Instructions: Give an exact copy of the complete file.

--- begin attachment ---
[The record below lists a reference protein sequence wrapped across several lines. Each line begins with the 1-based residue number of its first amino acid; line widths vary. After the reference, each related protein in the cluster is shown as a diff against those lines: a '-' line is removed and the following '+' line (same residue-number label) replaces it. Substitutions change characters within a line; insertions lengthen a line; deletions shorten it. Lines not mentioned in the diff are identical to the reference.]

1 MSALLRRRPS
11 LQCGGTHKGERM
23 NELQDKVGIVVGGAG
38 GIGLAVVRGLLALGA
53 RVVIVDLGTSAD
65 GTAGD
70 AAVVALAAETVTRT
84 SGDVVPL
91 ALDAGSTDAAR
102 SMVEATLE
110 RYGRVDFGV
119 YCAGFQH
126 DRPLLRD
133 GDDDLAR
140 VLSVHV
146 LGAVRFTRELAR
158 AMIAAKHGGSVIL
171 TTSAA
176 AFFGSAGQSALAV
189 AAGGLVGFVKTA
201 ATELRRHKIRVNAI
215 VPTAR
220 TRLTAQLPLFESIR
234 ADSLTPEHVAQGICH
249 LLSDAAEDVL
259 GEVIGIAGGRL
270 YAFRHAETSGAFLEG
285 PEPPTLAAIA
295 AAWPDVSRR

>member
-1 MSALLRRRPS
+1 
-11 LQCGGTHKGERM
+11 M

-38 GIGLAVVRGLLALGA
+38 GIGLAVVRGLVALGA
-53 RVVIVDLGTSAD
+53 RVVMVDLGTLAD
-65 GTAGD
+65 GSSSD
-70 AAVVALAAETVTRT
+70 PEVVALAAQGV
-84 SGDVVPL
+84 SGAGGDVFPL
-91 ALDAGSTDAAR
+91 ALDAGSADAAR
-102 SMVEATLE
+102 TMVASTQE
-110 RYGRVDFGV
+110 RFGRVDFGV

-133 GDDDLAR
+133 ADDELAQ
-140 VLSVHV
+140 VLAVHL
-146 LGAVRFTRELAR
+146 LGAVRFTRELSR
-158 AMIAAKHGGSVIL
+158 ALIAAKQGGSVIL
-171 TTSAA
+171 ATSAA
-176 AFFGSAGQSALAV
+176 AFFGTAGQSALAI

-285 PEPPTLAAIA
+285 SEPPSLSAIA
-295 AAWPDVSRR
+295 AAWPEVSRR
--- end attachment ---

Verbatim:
[The record below lists a reference protein sequence wrapped across several lines. Each line begins with the 1-based residue number of its first amino acid; line widths vary. After the reference, each related protein in the cluster is shown as a diff against those lines: a '-' line is removed and the following '+' line (same residue-number label) replaces it. Substitutions change characters within a line; insertions lengthen a line; deletions shorten it. Lines not mentioned in the diff are identical to the reference.]

1 MSALLRRRPS
11 LQCGGTHKGERM
23 NELQDKVGIVVGGAG
38 GIGLAVVRGLLALGA
53 RVVIVDLGTSAD
65 GTAGD
70 AAVVALAAETVTRT
84 SGDVVPL
91 ALDAGSTDAAR
102 SMVEATLE
110 RYGRVDFGV
119 YCAGFQH
126 DRPLLRD
133 GDDDLAR
140 VLSVHV
146 LGAVRFTRELAR
158 AMIAAKHGGSVIL
171 TTSAA
176 AFFGSAGQSALAV
189 AAGGLVGFVKTA
201 ATELRRHKIRVNAI
215 VPTAR
220 TRLTAQLPLFESIR
234 ADSLTPEHVAQGICH
249 LLSDAAEDVL
259 GEVIGIAGGRL
270 YAFRHAETSGAFLEG
285 PEPPTLAAIA
295 AAWPDVSRR

>member
-1 MSALLRRRPS
+1 
-11 LQCGGTHKGERM
+11 M

-38 GIGLAVVRGLLALGA
+38 GIGLAVVRGLVALGA
-53 RVVIVDLGTSAD
+53 RVVMVDLGTLAD
-65 GTAGD
+65 GSSSD
-70 AAVVALAAETVTRT
+70 PEVVALAAQGV
-84 SGDVVPL
+84 SGAGGDVFPL
-91 ALDAGSTDAAR
+91 ALDAGSADAAR
-102 SMVEATLE
+102 TMVASTQE
-110 RYGRVDFGV
+110 RFGRVDFGV

-133 GDDDLAR
+133 ADDELAQ
-140 VLSVHV
+140 VLAVHL
-146 LGAVRFTRELAR
+146 LGAVRFTRELSR
-158 AMIAAKHGGSVIL
+158 ALIAAKQGGSVIL
-171 TTSAA
+171 ATSAA
-176 AFFGSAGQSALAV
+176 AFFGTAGQSALAI

-285 PEPPTLAAIA
+285 SEPPSLSAIA
-295 AAWPDVSRR
+295 AAWPEVSRR